The sucker punch aside, the thing was completely unfair. I mean, I have to imagine that if this hadn’t been a mock combat, I would have died without feeling most of that.

“What… the… fuck?” I sputtered when my vision cleared and the illusory pain receded. I was on my side, looking up at Gloria.

“I will not sully the concept of honorable combat by engaging in it with you,” Gloria said. “Honor can be an arrogant man’s excuse for suffering evil to live.”

“So why haven’t you tried to kill me for real?” I asked.

“Because Khersis is a lawful deity,” she said. “‘To do right, you must not only ask what is good but also what is lawful, for reason must be tempered by morality and morality by reason.'”

I recognized the passage, though strangely, it hadn’t been one of my grandmother’s favorites. Dee had quoted it to Gloria, the time she’d attacked me with holy signs in the spiritual arts center.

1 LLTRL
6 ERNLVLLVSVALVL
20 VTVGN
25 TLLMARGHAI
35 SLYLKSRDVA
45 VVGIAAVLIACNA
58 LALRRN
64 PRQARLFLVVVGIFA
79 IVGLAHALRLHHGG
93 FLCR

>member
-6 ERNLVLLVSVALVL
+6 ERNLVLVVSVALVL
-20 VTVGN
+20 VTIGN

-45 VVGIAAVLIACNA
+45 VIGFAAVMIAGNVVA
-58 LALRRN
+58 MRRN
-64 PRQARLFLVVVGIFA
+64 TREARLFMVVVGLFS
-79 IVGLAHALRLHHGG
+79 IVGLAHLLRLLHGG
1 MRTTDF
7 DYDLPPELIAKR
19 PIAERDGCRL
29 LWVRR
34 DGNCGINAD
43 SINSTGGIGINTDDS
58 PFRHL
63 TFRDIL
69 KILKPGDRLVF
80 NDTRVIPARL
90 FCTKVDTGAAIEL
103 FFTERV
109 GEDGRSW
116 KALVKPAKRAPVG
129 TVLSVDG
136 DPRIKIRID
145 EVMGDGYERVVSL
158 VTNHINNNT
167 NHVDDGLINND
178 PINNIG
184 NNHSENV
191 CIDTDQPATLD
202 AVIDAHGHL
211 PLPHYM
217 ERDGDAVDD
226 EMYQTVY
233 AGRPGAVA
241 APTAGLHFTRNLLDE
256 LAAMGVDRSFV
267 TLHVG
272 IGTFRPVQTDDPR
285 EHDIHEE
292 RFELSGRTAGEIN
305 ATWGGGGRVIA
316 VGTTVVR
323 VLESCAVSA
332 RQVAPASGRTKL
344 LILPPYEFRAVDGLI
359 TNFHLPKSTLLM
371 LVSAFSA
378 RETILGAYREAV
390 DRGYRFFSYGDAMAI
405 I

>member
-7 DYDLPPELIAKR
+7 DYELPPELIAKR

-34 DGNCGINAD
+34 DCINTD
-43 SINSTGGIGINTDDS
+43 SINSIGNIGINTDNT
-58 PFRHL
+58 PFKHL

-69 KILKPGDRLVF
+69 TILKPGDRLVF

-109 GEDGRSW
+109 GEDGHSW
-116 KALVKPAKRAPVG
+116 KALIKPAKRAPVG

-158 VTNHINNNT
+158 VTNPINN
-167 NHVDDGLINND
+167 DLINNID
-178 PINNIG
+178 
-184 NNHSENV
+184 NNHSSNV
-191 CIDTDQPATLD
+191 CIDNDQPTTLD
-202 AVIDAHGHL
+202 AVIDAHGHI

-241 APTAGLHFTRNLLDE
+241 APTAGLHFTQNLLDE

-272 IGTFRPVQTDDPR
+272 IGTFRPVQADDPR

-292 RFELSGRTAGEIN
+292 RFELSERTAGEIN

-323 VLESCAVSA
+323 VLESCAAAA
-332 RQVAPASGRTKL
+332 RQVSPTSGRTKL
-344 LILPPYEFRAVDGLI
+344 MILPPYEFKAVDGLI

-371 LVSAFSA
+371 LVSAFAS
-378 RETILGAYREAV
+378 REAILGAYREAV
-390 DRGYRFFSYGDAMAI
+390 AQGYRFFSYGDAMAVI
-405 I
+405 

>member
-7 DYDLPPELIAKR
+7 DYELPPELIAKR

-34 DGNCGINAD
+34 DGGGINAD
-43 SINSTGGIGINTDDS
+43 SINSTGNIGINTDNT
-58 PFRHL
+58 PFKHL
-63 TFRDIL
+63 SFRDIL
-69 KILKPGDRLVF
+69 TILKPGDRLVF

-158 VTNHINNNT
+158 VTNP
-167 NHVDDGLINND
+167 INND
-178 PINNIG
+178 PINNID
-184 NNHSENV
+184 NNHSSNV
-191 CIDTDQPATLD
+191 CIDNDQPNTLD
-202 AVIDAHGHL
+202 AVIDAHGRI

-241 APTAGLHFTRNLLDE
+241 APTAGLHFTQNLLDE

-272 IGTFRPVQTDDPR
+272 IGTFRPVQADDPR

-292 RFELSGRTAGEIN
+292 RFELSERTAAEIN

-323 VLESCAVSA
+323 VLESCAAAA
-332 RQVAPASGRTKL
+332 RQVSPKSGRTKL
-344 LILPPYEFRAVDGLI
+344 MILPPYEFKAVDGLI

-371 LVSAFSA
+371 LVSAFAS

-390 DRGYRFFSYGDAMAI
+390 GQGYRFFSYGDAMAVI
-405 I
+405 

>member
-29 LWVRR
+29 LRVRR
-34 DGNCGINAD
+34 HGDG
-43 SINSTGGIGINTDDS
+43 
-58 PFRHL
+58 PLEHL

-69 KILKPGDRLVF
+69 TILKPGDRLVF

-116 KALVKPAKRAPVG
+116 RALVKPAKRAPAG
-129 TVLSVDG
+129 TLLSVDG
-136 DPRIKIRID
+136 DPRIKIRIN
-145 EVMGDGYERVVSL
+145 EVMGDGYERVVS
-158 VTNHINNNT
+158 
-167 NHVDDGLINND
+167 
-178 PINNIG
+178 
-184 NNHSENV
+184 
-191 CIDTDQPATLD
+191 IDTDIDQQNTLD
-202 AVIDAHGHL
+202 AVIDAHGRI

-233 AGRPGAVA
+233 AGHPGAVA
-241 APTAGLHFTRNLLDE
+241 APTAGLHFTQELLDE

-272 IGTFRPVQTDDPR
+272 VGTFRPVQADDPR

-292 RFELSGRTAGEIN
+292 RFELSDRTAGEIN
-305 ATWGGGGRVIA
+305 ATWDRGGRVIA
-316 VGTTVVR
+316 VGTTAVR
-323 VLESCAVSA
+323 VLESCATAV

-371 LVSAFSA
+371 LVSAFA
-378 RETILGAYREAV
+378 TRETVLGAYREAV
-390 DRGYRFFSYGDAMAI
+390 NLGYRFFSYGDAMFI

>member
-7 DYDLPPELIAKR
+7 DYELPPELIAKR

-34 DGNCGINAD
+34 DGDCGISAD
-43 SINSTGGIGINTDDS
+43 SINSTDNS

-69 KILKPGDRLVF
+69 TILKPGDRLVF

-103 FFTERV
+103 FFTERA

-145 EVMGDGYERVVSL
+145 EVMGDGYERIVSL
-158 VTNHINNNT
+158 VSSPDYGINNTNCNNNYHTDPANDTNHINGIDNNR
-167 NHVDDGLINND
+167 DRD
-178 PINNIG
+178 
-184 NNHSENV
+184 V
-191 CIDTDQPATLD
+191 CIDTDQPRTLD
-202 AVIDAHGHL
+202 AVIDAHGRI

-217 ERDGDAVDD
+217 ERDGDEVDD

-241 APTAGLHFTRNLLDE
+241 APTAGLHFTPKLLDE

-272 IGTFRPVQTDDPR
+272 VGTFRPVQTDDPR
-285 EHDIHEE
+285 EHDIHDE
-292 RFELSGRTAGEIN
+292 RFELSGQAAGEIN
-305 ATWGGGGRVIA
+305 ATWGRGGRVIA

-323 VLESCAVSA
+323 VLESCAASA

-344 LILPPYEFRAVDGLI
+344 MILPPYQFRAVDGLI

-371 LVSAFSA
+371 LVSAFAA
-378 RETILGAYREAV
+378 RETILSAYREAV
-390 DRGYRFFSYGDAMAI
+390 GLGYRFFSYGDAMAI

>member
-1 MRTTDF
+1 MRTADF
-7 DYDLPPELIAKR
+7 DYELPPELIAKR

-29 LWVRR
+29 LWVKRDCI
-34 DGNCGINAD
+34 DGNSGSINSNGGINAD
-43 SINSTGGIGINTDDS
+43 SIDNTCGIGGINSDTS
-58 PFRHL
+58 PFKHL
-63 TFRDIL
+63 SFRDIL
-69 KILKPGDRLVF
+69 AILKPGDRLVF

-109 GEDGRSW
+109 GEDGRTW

“Be reasonable, then,” I said. “I haven’t done anything. I don’t want to do anything, but people keep pushing me…”

“Hey, class ain’t over,” Dobbs said. “Get up and do it again.”

“Get up,” Gloria said to me, ignoring Dobbs. “If you refuse, I will kill you again, on the count of three.”

“I’m getting up,” I said, groping for my pitchfork. My hand found it. As soon as my fingers closed around it, I knew what to do.

“Stand and make yourself…” she started to say, but I hit her in the shin with a wild swing of the pitchfork. It was an awkward angle, and the blow didn’t have a huge wind-up, but it had my strength behind it and the element of surprise on its side.